Taking a stab at a career in medicine

June 17, 2010

ASU brings high schoolers to campus for suture clinic

Gloves snapped, instruments clanked and plates scraped along work tables as more than 50 Arizona high school students cleanly sutured incisions – or at least tried. Download Full Image

Clamors of “Where do I even cut it?” “How deep do I stick the needle?” “Wait, is that the bone?” and the occasional “Oh, gross …” filled an ASU classroom June 16 as the students hunched over pig legs with a hemostat in one hand and tweezers in the other to practice stitching a laceration – just like a surgeon.

The suture clinic filled one slot in a three-day jam-packed schedule of a summer medical camp offered by ASU to Arizona high school scholars interested in pursuing careers in medicine, nursing, health care or veterinary medicine. The camp was one of this summer">http://promise.asu.edu/csp/summerprograms">summer’s enrichment opportunities at ASU designed to give high school students a sample of college programs and classes.

The programs – ranging from an advanced writers institute to a symposium on women in science and engineering, and sequences in codes (mathematics) to jury trial advocacy – drew more than 300 students to ASU from public, private, charter and college preparatory schools throughout the state, as well as from the Navajo and San Carlos Apache reservations. Among the participants were homeschooled students. Scholarships were available through the Office">http://educationpartnerships.asu.edu/content/about-office-vice-president... of the Vice President for Educational Partnerships.

“Research shows, and school districts confirm, that high school students need opportunities in the summer to continually grow academically,” said Mark Duplissis, who oversees ASU’s Collegiate">http://promise.asu.edu/csp/">Collegiate Scholars Program and High School Relations. The summer enrichment program provided high school students an opportunity to learn from leading professors in their field of interest while showcasing educational opportunities at ASU, he said.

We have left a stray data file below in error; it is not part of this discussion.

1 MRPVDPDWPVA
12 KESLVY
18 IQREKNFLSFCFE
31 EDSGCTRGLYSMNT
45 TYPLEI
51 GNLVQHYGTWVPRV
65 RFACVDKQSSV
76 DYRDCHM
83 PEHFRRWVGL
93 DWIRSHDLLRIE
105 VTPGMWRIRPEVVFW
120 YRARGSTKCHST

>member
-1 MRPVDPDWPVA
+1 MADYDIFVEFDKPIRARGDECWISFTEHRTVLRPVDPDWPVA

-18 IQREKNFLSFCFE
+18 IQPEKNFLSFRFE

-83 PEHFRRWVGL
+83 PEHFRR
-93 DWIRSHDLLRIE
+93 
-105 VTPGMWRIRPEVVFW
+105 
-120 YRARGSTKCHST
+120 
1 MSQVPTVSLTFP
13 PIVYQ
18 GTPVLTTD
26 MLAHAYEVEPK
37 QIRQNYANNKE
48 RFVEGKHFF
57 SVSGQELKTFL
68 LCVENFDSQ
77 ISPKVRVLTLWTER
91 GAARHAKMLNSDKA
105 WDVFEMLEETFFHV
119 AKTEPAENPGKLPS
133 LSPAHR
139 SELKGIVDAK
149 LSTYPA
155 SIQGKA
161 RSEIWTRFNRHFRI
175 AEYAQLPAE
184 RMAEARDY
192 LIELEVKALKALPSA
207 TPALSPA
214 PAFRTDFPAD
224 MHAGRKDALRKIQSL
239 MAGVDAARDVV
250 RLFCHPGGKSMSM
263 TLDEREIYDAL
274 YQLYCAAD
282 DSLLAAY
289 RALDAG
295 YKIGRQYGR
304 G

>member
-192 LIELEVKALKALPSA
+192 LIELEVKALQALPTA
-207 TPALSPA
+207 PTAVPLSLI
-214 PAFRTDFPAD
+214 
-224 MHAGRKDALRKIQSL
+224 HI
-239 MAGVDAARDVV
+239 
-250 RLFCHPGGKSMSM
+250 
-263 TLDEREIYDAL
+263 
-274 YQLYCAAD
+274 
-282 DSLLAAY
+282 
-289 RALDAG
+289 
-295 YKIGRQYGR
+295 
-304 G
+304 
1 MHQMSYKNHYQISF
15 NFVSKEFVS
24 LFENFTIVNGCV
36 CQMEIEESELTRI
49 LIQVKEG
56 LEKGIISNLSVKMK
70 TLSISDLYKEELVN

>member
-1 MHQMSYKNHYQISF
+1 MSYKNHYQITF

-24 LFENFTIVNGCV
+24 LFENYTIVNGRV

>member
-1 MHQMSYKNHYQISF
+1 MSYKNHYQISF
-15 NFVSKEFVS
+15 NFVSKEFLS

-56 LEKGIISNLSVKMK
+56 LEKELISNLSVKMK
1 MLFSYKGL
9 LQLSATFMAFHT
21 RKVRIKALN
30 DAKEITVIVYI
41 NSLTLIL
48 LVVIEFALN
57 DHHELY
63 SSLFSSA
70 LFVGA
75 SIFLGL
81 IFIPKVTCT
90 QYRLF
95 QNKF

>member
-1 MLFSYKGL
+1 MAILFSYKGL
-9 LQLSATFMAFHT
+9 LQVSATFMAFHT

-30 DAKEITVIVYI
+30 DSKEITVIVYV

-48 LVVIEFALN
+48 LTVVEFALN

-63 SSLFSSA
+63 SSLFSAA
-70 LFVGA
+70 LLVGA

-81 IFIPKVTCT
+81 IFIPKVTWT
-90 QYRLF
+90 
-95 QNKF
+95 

Of this summer’s 14 programs, the medical camp was one of the most popular, Duplissis said. Faculty and undergraduate students from ASU’s College">http://clas.asu.edu">College of Liberal Arts and Sciences, College">http://nursingandhealth.asu.edu">College of Nursing and Health Innovation and University">http://students.asu.edu/health">University Health Services volunteered to lead or assist with mini-lessons, panel discussions and hands-on activities that ranged from exploring cochlear implants for hearing loss to a deconstruction of energy drinks.

The camp’s diverse agenda was as much about giving students confidence in their career choices as it was about giving them a peek at ASU’s resources, according to Phillip Scharf, who helped coordinate the camp. Scharf directs ASU’s Office">http://prehealth.asu.edu">Office of Pre-Professional Advising, which provides academic and career services to any student or Valley resident looking to break into the health care field.

“It is my hope that this summer camp helps high school students either become more passionate about the field of health care or have a realization that it’s not the field in which they want to be involved,” Scharf said. “The camp gives them an opportunity to be sure of what they want to do.”